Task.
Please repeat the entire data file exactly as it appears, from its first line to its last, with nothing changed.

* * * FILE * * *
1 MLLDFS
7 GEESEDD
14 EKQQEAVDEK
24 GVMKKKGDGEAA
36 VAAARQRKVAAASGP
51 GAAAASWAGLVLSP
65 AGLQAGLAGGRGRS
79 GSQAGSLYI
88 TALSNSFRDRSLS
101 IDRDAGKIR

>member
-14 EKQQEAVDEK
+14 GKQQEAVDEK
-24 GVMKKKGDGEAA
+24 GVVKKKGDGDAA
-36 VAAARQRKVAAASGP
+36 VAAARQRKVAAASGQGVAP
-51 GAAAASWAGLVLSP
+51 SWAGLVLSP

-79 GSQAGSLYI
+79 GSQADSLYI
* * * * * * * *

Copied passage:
1 MLLDFS
7 GEESEDD
14 EKQQEAVDEK
24 GVMKKKGDGEAA
36 VAAARQRKVAAASGP
51 GAAAASWAGLVLSP
65 AGLQAGLAGGRGRS
79 GSQAGSLYI
88 TALSNSFRDRSLS
101 IDRDAGKIR

>member
-14 EKQQEAVDEK
+14 GKQQEAVDEK
-24 GVMKKKGDGEAA
+24 GVVKKKGDGDAA
-36 VAAARQRKVAAASGP
+36 VAAARQRKVAAASGQGVAP
-51 GAAAASWAGLVLSP
+51 SWAGLVLSP

-79 GSQAGSLYI
+79 GSQADSLYI